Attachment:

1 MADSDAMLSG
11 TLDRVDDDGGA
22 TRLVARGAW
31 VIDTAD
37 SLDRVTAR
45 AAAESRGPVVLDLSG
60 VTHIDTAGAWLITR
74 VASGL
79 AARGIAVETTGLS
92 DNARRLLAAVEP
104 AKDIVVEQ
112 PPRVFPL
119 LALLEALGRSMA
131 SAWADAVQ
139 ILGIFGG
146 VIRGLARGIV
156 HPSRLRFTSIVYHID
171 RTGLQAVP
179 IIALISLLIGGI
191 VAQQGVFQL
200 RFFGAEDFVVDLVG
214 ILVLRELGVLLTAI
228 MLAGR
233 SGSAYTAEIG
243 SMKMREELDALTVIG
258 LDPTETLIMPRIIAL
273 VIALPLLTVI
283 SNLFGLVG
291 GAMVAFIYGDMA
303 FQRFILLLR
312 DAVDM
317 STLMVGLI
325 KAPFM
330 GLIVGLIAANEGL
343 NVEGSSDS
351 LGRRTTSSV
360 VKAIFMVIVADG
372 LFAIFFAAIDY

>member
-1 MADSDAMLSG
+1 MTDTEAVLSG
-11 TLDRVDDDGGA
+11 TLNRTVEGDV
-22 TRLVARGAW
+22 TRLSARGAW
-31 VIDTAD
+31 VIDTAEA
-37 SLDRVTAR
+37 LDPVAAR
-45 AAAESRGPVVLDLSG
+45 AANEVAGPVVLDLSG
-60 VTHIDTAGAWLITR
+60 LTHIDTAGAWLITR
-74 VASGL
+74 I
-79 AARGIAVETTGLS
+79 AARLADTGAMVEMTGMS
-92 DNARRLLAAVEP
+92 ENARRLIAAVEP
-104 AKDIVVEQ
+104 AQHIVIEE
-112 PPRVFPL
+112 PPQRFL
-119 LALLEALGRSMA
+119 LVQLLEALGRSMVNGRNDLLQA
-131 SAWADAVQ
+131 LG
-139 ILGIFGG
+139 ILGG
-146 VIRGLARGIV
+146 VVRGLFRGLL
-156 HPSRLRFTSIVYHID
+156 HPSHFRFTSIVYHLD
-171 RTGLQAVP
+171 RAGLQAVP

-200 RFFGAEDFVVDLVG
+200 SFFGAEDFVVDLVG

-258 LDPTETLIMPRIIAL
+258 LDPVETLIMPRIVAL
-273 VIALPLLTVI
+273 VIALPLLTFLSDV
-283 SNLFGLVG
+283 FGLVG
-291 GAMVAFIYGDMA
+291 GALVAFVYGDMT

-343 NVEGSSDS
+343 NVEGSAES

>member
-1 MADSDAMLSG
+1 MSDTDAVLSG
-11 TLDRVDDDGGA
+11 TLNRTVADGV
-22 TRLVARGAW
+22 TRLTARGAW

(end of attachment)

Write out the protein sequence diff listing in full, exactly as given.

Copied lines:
1 MADSDAMLSG
11 TLDRVDDDGGA
22 TRLVARGAW
31 VIDTAD
37 SLDRVTAR
45 AAAESRGPVVLDLSG
60 VTHIDTAGAWLITR
74 VASGL
79 AARGIAVETTGLS
92 DNARRLLAAVEP
104 AKDIVVEQ
112 PPRVFPL
119 LALLEALGRSMA
131 SAWADAVQ
139 ILGIFGG
146 VIRGLARGIV
156 HPSRLRFTSIVYHID
171 RTGLQAVP
179 IIALISLLIGGI
191 VAQQGVFQL
200 RFFGAEDFVVDLVG
214 ILVLRELGVLLTAI
228 MLAGR
233 SGSAYTAEIG
243 SMKMREELDALTVIG
258 LDPTETLIMPRIIAL
273 VIALPLLTVI
283 SNLFGLVG
291 GAMVAFIYGDMA
303 FQRFILLLR
312 DAVDM
317 STLMVGLI
325 KAPFM
330 GLIVGLIAANEGL
343 NVEGSSDS
351 LGRRTTSSV
360 VKAIFMVIVADG
372 LFAIFFAAIDY

>member
-1 MADSDAMLSG
+1 MTDTEAVLSG
-11 TLDRVDDDGGA
+11 TLNRTVEGDV
-22 TRLVARGAW
+22 TRLSARGAW
-31 VIDTAD
+31 VIDTAEA
-37 SLDRVTAR
+37 LDPVAAR
-45 AAAESRGPVVLDLSG
+45 AANEVAGPVVLDLSG
-60 VTHIDTAGAWLITR
+60 LTHIDTAGAWLITR
-74 VASGL
+74 I
-79 AARGIAVETTGLS
+79 AARLADTGAMVEMTGMS
-92 DNARRLLAAVEP
+92 ENARRLIAAVEP
-104 AKDIVVEQ
+104 AQHIVIEE
-112 PPRVFPL
+112 PPQRFL
-119 LALLEALGRSMA
+119 LVQLLEALGRSMVNGRNDLLQA
-131 SAWADAVQ
+131 LG
-139 ILGIFGG
+139 ILGG
-146 VIRGLARGIV
+146 VVRGLFRGLL
-156 HPSRLRFTSIVYHID
+156 HPSHFRFTSIVYHLD
-171 RTGLQAVP
+171 RAGLQAVP

-200 RFFGAEDFVVDLVG
+200 SFFGAEDFVVDLVG

-258 LDPTETLIMPRIIAL
+258 LDPVETLIMPRIVAL
-273 VIALPLLTVI
+273 VIALPLLTFLSDV
-283 SNLFGLVG
+283 FGLVG
-291 GAMVAFIYGDMA
+291 GALVAFVYGDMT

-343 NVEGSSDS
+343 NVEGSAES

>member
-1 MADSDAMLSG
+1 MSDTDAVLSG
-11 TLDRVDDDGGA
+11 TLNRTVADGV
-22 TRLVARGAW
+22 TRLTARGAW